Prayers Of Healing For The Families Bearing Their Loss

Published 4:30 pm Thursday, September 23, 2010

Richard Samuel Alden McCroskey III has pled guilty to two counts of capital murder and two counts of first degree murder.

In a plea agreement that sees him avoid the death penalty he has been sentenced to four life terms and will spend the rest of his life in prison. No possibility of parole.

Many people have been asking themselves, since the news broke Monday afternoon, if that is enough and wondering if the death penalty should have been pursued in court.

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Those are valid questions.

There is a valid answer.

And opinions which matter more than mine or yours, in this case.

The death penalty is an issue which divides people, sometimes starkly and demonstrably. This is neither the time nor the place to engage in that debate, which sees people of good faith taking stands based on shared moral and spiritual principles, looking at them through different windows and at different angles.

What matters most in this specific case, and why Prince Edward County Commonwealth's Attorney, James R. Ennis, did the right thing, is the wishes of the families of those who were killed in Farmville last September.

What I want or you might want means nothing to anyone but ourselves. And we should yield even that part of ourselves to accept, in our own hearts, the wishes of those whose loss cannot be understood by anyone but them.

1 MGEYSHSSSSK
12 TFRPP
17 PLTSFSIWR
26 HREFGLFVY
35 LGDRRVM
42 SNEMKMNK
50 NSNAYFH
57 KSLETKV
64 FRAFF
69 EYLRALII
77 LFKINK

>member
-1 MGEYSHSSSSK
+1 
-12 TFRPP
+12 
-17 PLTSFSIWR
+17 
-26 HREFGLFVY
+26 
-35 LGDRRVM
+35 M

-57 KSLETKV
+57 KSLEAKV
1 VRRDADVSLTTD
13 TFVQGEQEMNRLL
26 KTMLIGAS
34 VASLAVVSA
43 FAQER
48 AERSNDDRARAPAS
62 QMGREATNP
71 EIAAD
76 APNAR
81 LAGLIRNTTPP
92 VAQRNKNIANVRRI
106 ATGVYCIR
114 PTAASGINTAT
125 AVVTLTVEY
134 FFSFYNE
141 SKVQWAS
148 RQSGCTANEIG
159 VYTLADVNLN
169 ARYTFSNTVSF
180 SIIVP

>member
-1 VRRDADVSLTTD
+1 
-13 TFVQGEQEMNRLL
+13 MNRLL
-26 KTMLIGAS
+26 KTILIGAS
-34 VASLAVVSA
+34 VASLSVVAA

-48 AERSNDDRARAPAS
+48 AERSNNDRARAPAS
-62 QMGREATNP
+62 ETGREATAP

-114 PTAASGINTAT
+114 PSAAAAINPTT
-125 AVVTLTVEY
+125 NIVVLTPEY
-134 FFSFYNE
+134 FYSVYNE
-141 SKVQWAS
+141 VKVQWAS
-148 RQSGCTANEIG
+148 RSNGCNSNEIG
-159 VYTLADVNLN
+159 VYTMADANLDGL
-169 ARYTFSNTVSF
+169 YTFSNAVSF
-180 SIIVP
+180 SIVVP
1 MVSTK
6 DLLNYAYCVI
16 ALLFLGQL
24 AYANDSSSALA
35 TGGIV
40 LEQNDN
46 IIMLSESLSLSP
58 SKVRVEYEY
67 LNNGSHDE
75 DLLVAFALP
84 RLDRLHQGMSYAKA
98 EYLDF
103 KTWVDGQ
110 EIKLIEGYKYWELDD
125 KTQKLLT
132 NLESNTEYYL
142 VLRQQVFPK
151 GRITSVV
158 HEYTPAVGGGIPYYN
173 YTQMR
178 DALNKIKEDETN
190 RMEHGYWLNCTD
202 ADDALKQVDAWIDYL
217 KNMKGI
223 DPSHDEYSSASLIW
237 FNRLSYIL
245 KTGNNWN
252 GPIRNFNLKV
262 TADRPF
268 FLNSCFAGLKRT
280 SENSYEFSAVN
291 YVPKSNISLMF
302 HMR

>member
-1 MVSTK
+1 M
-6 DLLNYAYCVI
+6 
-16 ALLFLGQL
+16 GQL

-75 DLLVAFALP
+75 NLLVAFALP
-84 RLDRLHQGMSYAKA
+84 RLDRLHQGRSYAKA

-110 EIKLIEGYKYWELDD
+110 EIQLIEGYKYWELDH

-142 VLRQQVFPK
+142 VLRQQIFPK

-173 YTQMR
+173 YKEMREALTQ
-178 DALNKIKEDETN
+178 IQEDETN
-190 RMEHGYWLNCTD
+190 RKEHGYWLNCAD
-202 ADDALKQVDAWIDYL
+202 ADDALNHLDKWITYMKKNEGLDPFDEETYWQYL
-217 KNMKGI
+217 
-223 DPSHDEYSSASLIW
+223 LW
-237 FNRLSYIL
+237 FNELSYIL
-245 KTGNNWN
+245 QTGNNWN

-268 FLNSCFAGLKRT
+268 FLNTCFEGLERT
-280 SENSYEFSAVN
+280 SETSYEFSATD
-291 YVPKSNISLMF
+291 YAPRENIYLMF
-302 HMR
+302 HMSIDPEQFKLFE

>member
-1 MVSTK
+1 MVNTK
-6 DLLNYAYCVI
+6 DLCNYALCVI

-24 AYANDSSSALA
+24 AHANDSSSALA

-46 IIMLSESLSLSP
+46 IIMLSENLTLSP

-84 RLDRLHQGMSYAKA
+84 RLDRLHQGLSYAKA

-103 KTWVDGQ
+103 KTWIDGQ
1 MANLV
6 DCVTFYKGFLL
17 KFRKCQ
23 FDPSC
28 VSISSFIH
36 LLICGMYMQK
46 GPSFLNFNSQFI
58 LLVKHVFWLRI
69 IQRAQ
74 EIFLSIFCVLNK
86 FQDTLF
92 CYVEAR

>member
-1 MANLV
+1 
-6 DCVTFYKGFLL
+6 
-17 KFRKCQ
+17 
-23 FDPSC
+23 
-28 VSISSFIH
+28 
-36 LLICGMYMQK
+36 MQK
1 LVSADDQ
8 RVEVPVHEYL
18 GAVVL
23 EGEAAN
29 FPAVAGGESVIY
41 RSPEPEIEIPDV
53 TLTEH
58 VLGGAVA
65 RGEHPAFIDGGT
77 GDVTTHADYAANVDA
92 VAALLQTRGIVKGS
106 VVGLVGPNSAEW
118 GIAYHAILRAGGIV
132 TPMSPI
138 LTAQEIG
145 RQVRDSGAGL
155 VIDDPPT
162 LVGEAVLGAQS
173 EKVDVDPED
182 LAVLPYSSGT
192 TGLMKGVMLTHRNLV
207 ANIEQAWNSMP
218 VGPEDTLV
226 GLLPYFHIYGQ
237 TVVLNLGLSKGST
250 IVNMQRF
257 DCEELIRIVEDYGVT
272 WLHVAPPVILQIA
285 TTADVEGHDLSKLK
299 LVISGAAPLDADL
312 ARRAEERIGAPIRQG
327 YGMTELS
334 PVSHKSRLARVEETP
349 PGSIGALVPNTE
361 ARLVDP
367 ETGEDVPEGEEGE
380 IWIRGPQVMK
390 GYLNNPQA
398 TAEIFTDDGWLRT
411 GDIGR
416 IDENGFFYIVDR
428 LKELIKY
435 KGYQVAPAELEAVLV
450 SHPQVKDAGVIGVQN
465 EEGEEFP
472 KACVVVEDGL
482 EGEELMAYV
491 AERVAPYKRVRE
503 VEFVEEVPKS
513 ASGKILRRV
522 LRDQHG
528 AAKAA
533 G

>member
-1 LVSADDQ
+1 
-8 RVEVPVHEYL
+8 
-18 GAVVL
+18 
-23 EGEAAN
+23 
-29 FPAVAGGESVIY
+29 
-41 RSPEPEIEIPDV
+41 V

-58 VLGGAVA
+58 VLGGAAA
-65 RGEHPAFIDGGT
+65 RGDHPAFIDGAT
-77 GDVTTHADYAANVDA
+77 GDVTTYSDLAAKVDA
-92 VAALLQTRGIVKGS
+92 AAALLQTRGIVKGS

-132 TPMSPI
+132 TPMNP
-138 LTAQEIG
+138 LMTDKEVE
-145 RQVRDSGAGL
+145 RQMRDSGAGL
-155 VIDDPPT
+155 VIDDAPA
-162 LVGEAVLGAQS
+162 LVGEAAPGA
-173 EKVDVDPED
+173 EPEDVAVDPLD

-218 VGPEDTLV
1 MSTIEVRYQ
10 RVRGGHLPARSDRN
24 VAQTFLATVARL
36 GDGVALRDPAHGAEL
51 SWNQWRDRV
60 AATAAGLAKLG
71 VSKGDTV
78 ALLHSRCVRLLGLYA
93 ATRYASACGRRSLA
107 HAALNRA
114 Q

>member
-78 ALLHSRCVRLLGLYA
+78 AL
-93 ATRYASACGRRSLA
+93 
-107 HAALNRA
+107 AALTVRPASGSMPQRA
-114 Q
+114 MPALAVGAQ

We should wish for them what they wish.

Their hope should be ours.

In this space and within these words, it is.

“I met with the families, discussed it as an option,” Mr. Ennis told The Herald. “All the families were in agreement-all the victims' families. So it was with their advice and consent that we entered into the plea agreement.

“Hopefully,” Mr. Ennis told this newspaper, “it will bring them some degree of closure.”

Nothing can ever bring Debra Sue Kelley, Mark Alan Niederbrock, Emma Niederbrock and Melanie Grace Wells back to life among us. Those who loved them faced a decision nobody on Earth should have to face after suffering a loss that nobody should have to bear. Their decision is accepted here with an open heart and with prayers for each of them to find the peace in their souls which passes all understanding.

The families of the victims released this statement, which was obtained through the office of Commonwealth's Attorney Ennis:

“We are thankful that the trial of these cases is over and that we may now have some degree of closure. We wish to thank the Farmville Police Department and the Virginia State Police and other members of law enforcement who worked so diligently to bring this case to a successful conclusion.

“We also wish to thank everyone for their expressions of support and their many acts of kindness over the past year,” the families' statement continues. “We have endured a tragedy of unspeakable proportion. We are relieved that justice has been done.

“While we will never forget our loved ones or the circumstances of their deaths,” they say to all of us, “we hope to move forward and begin the healing process.”

That hope is one we all share.

And our prayer.